AUSTIN, TEXAS — Silicon Laboratories has announced the expansion of its broad portfolio of reconfigurable, frequency-agile precision clocks to include a single input, single output jitter-attenuating clock multiplier IC. Designated the Si5319 Any-Rate Precision Clock, it is capable of generating any output frequency from either a crystal or reference clock input with 0.3 picoseconds jitter generation.
The Si5319 supports a free-run mode of operation, enabling the device to be used as a frequency flexible, low jitter clock generator when supplied a crystal input. It is ideal for providing clock synthesis, clock multiplication and jitter attenuation in high performance timing applications such as SONET/SDH/OTN line cards, WDM line cards, wireless basestations, synchronous Ethernet routers, test and measurement equipment and broadcast video.
The Si5319 is based on Silicon Labs' patented, third generation DSPLL' technology, which provides any-rate frequency synthesis and jitter attenuation in a highly integrated phase-locked loop (PLL) solution that eliminates the need for external voltage-controlled crystal oscillator (VCXO) and loop filter components. The chip provides superior frequency flexibility compared to competing IC and quartz-crystal based devices given its ability to accept any frequency from 2 kHz to 710 MHz and generate any frequency from 2 kHz to 945 MHz and select frequencies to 1.4 GHz.
This precision clock provides a highly integrated, cost-effective jitter attenuation solution for next-generation multi-rate line cards that must support a broad array of client-side and line-side interfaces, including SONET/SDH, 1G/10G Ethernet, Fiber Channel, OTN and HD-SDI. The timing architecture is dramatically simplified because a single Si5319 can generate all required reference frequencies with extremely low jitter, eliminating the need for multiple high frequency VCXOs.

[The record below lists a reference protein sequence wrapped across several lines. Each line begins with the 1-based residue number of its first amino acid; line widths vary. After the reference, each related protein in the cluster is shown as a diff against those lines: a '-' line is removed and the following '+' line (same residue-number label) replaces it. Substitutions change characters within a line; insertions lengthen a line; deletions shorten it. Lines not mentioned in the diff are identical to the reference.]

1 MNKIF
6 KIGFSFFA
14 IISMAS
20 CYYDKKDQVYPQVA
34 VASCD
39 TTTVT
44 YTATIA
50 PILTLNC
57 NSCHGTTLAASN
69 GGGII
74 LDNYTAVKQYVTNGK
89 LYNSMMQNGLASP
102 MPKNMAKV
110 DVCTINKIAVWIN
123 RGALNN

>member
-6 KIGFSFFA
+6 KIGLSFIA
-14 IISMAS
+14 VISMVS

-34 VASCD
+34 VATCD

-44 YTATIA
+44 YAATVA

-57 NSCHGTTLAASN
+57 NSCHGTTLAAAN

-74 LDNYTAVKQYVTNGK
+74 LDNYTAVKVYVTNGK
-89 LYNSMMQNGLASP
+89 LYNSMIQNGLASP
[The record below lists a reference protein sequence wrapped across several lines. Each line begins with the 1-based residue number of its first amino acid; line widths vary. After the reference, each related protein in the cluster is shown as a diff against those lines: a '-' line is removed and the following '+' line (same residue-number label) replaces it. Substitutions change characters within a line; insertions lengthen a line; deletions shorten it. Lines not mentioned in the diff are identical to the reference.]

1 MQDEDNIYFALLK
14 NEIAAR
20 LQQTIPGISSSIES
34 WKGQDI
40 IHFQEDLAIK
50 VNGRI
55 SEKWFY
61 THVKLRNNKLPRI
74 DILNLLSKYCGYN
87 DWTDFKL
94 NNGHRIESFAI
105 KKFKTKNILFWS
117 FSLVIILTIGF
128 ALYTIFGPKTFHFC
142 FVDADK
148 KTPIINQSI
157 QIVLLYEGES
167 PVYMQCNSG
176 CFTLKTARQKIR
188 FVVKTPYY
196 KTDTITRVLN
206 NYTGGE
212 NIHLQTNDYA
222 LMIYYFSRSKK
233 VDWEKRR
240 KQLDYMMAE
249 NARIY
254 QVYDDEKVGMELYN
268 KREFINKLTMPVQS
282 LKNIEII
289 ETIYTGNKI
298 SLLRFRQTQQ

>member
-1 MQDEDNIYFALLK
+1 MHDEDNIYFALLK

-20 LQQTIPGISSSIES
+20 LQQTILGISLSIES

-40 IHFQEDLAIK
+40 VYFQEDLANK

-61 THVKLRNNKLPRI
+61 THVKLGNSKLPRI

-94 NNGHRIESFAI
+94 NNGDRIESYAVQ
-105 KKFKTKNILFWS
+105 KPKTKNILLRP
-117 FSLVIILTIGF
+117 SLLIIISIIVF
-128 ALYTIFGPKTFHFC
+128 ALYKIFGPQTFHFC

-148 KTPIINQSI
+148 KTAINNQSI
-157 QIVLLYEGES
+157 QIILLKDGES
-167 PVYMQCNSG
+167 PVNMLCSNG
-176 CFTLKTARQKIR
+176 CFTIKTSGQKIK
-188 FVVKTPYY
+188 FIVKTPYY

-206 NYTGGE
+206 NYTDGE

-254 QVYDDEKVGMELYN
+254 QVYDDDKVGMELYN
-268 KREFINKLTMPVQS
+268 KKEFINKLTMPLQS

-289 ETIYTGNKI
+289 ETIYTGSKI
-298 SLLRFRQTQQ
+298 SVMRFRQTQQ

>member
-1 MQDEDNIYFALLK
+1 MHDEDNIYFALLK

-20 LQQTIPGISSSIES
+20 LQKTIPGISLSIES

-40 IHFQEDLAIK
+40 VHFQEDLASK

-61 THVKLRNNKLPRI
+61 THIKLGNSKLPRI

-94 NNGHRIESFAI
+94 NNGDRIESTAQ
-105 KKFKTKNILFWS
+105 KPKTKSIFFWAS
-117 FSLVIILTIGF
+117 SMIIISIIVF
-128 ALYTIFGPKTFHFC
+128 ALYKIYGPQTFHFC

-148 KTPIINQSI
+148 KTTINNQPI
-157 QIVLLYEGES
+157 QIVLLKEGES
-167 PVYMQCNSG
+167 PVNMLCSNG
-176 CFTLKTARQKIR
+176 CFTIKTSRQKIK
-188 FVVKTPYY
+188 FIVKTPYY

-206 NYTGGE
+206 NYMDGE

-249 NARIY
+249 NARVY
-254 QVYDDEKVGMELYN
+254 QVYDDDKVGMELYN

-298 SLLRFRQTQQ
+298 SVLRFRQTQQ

A free-run mode of operation greatly simplifies clock startup issues in high performance applications. In these systems, customers typically use a high frequency crystal oscillator (XO) to generate an initial reference clock for the transceiver driving the high speed fiber optic link. After initial startup, the system requires a reference clock that is synchronized to another clock in the system not available at startup. Traditional approaches require external multiplexer (mux) circuitry to switch between the high frequency XO and the long-term reference clock.
The Si5319 solves this problem by locking to an inexpensive crystal input at startup and switching to an active input clock when available. No external mux components are required and the clock switchover is seamless, minimizing output clock phase transients that would otherwise generate bit-errors in the high speed fiber optic interface.
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